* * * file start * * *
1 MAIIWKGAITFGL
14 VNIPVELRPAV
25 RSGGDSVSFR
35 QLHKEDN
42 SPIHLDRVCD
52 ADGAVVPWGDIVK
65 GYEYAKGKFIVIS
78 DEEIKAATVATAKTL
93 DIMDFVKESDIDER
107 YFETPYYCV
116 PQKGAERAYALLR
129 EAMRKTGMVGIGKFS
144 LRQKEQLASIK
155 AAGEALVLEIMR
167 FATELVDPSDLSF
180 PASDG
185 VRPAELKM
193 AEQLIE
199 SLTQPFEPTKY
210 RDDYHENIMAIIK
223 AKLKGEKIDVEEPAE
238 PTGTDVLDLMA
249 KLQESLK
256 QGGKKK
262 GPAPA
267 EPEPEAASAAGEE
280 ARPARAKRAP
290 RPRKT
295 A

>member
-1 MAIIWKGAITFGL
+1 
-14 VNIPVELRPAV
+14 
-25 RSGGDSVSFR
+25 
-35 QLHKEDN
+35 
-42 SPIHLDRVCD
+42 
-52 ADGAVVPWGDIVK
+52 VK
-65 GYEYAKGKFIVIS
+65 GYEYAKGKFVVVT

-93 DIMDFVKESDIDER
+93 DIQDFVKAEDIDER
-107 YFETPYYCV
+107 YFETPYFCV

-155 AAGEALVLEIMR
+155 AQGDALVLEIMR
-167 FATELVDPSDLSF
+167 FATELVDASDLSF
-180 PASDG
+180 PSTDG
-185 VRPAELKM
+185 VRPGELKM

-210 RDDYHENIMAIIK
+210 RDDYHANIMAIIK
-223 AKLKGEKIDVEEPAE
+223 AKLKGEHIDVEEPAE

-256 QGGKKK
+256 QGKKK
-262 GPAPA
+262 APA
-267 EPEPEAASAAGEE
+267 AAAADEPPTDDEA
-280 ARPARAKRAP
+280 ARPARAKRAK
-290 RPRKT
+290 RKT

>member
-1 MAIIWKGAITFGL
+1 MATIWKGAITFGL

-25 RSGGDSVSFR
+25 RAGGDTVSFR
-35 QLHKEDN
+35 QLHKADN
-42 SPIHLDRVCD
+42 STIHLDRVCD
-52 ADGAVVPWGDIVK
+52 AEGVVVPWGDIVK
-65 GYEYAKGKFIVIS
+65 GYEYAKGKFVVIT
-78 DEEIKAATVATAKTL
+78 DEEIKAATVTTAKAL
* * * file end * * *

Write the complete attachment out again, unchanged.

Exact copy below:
1 MAIIWKGAITFGL
14 VNIPVELRPAV
25 RSGGDSVSFR
35 QLHKEDN
42 SPIHLDRVCD
52 ADGAVVPWGDIVK
65 GYEYAKGKFIVIS
78 DEEIKAATVATAKTL
93 DIMDFVKESDIDER
107 YFETPYYCV
116 PQKGAERAYALLR
129 EAMRKTGMVGIGKFS
144 LRQKEQLASIK
155 AAGEALVLEIMR
167 FATELVDPSDLSF
180 PASDG
185 VRPAELKM
193 AEQLIE
199 SLTQPFEPTKY
210 RDDYHENIMAIIK
223 AKLKGEKIDVEEPAE
238 PTGTDVLDLMA
249 KLQESLK
256 QGGKKK
262 GPAPA
267 EPEPEAASAAGEE
280 ARPARAKRAP
290 RPRKT
295 A

>member
-1 MAIIWKGAITFGL
+1 
-14 VNIPVELRPAV
+14 
-25 RSGGDSVSFR
+25 
-35 QLHKEDN
+35 
-42 SPIHLDRVCD
+42 
-52 ADGAVVPWGDIVK
+52 VK
-65 GYEYAKGKFIVIS
+65 GYEYAKGKFVVVT

-93 DIMDFVKESDIDER
+93 DIQDFVKAEDIDER
-107 YFETPYYCV
+107 YFETPYFCV

-155 AAGEALVLEIMR
+155 AQGDALVLEIMR
-167 FATELVDPSDLSF
+167 FATELVDASDLSF
-180 PASDG
+180 PSTDG
-185 VRPAELKM
+185 VRPGELKM

-210 RDDYHENIMAIIK
+210 RDDYHANIMAIIK
-223 AKLKGEKIDVEEPAE
+223 AKLKGEHIDVEEPAE

-256 QGGKKK
+256 QGKKK
-262 GPAPA
+262 APA
-267 EPEPEAASAAGEE
+267 AAAADEPPTDDEA
-280 ARPARAKRAP
+280 ARPARAKRAK
-290 RPRKT
+290 RKT

>member
-1 MAIIWKGAITFGL
+1 MATIWKGAITFGL

-25 RSGGDSVSFR
+25 RAGGDTVSFR
-35 QLHKEDN
+35 QLHKADN
-42 SPIHLDRVCD
+42 STIHLDRVCD
-52 ADGAVVPWGDIVK
+52 AEGVVVPWGDIVK
-65 GYEYAKGKFIVIS
+65 GYEYAKGKFVVIT
-78 DEEIKAATVATAKTL
+78 DEEIKAATVTTAKAL